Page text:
The Black Joke

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  • Format: Trade Paper
  • Copyright: 2009-09-01
  • Publisher: Emblem Editions
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The Black Jokeis a rousing sea story in the tradition of the great classic pirate tales. The time is the 1930s. The loot is bootleg liquor, not pirate gold. And the ship is the "Black Joke," the speediest, nimblest craft on the Newfoundland coast Jonathon Spence, owner and master. An unwelcome passenger enmeshes the boat and her crew (young Peter and Kye) in danger and near destruction...until the fiercely independent people of the island of Miquelon are caught up in the fate of the "Black Joke" and the cargo aboard her. From the eBook edition.

Author Biography

Farley Mowat was born in Belleville, Ontario, in 1921, and grew up in Belleville, Trenton, Windsor, Saskatoon, Toronto, and Richmond Hill. He served in World War II from 1940 until 1945, entering the army as a private and emerging with the rank of captain. He began writing for his living in 1949 after spending two years in the Arctic. Since 1949 he has lived in or visited almost every part of Canada and many other lands, including the distant regions of Siberia. He remains an inveterate traveller with a passion for remote places and peoples. He has twenty-five books to his name, which have been published in translations in over twenty languages in more than sixty countries. They include such internationally known works as People of the Deer, The Dog Who Wouldn’t Be, Never Cry Wolf, Westviking, The Boat That Wouldn’t Float, Sibir, A Whale for the Killing, The Snow Walker, And No Birds Sang, and Virunga: The Passion of Dian Fossey. His short stories and articles have appeared in The Saturday Evening Post, Maclean’s, Atlantic Monthly and other magazines.


Chapter 1
The Spences and the Ship

One wind­whipped summer day in the year 1735, a black­hulled ship came storming in from seaward toward the mountain walls which guard the southern coast of Newfoundland. All the canvas she could carry was bent to her tall spars, and she was closing on the rock­ribbed coast at such a furious pace it seemed inevitable she must meet destruction in the surf that boiled and spouted at the foot of the sea-cliffs.

Just over the horizon astern of her a squadron of French men-of­war was straining to overhaul the fleeing ship. Aboard the Frenchmen a hundred cannon were primed and loaded, waiting for the moment when the massed fire of the squadron could rip the black ship into fragments.

The fleeing vessel, sardonically namedBlack Jokeby her master, John Phillip, was one of the most notorious privateers in Atlantic waters, and for two years French merchant shipping bound for Canada had suffered her plundering. But on this summer day the vengeful French naval squadron had almost trapped her off the island of St. Pierre, and now she was running for her life.

In the waist of the privateer stood a young man named Jonathan Spence. Two months earlier he had been an ordinary seaman on an English ship which had crossed the Atlantic to fish on the cod­rich grounds of the eastern Newfoundland coast. Spence’s ship had been lying anchored in Acquaforte Harbour one day when the dawn light revealed the presence of a newcomer, a slim black vessel, lying across the narrow harbor entrance and commanding the anchored fishermen with her long brass cannon.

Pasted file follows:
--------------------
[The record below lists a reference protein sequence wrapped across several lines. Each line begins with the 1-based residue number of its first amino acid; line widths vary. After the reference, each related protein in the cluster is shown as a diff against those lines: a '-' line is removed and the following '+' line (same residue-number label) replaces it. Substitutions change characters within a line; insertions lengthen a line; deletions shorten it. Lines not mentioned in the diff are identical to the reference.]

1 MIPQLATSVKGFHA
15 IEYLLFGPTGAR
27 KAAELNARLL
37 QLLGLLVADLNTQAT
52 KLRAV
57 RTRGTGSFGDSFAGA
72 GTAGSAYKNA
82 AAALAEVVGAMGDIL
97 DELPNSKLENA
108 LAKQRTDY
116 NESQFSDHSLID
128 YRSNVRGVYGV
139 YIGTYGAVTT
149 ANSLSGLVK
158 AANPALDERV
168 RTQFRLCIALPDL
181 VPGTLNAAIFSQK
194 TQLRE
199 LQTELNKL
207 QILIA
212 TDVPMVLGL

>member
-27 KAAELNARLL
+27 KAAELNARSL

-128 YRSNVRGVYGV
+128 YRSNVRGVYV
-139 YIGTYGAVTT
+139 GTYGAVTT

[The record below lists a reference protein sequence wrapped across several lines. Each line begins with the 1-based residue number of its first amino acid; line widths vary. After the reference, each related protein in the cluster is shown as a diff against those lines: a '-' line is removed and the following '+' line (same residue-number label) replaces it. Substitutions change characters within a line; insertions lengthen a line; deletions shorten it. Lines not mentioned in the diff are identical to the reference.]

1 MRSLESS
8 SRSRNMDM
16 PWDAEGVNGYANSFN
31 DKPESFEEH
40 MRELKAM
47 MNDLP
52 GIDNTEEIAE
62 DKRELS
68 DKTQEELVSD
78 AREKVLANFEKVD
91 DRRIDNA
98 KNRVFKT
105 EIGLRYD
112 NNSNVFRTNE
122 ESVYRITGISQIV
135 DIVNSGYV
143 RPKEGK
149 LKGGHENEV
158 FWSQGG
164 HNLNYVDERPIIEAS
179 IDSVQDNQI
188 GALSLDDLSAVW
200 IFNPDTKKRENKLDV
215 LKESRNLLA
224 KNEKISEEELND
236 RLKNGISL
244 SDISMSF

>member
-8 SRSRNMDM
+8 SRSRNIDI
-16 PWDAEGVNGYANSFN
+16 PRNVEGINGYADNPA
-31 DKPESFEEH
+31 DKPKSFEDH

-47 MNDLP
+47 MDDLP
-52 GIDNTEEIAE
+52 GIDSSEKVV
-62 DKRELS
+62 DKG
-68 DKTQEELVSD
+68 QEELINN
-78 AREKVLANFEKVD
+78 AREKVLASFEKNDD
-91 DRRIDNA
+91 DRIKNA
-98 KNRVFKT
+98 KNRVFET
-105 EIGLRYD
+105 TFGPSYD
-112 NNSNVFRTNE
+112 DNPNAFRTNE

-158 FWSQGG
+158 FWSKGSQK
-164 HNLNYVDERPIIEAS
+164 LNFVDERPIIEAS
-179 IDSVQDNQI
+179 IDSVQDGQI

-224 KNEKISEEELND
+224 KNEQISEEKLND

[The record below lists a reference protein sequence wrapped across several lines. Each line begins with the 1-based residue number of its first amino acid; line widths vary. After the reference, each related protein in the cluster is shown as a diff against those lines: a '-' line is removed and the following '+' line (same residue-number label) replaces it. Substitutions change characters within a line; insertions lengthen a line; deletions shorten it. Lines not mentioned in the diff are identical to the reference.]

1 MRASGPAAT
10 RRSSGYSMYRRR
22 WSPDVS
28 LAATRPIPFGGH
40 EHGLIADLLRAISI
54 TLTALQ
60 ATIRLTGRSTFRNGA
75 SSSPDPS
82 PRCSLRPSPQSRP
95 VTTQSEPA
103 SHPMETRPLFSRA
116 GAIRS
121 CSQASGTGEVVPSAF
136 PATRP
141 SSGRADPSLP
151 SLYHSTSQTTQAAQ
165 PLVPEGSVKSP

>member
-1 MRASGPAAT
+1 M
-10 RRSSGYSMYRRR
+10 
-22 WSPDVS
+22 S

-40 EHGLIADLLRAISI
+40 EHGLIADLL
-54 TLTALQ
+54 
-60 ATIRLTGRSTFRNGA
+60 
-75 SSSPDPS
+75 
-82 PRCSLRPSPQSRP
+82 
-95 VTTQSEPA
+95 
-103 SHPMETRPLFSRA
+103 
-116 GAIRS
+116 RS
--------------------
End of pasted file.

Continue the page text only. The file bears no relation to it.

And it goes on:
There was consternation in the fishing fleet as the officers recognized the infamousBlack Joke. The captains had no alternative but to obey Phillip’s “request” that their crews be mustered on the decks. And they could do nothing but look on miserably as he addressed the crews, promising good wages and high adventure in his service.

Phillip’s audience was attentive. In those days the crews of fishing ships were little better than slaves. And so, when Phillip’s bully­boat rowed away from the fleet, it carried the pick of the young and able fishermen; and amongst them was young Spence.

Jonathan Spence enjoyed his service with Phillip even though it was a life of hard sailing and occasionally of hard fighting. But Jonathan had a great desire to be his own master. He had already fallen in love with Newfoundland, wild and formidable as it was with its great inland mountains, sea­racked shores, and dark spruce forests. And he had made up his mind to settle on the island, never to return to England where starvation and a serf’s lot awaited him.

But a settler’s life on the much­frequented eastern shores was a precarious business at best, for the owners and officers of the English fishing ships considered the settlers to be intruders into their fishing preserves and the conflict between the two groups was often bloody.

Things were different on the south coast of Newfoundland. Here the deep fords and coves were so well protected by off­lying reefs and shoals that fishing vessels seldom ventured near them. Only a few men knew the secrets of that coast — and Captain John Phillip was one of them.

His knowledge served him well on the dayBlack Jokefled from the French squadron. He heldBlack Jokeupon her course even though the green hands in his crew were sure he was taking them all to their deaths. The massive sea­cliffs seemed close enough to touch, when suddenly a cleft opened in the rock wall ahead. It was a mere slit in the face of the mountains, but the black ship drove unhesitatingly into it and in an instant had vanished from the face of the gray ocean.

The slit, no more than a hundred yards wide, twisted and turned between thousand­foot walls until it ended a

Excerpted from The Black Joke by Farley Mowat
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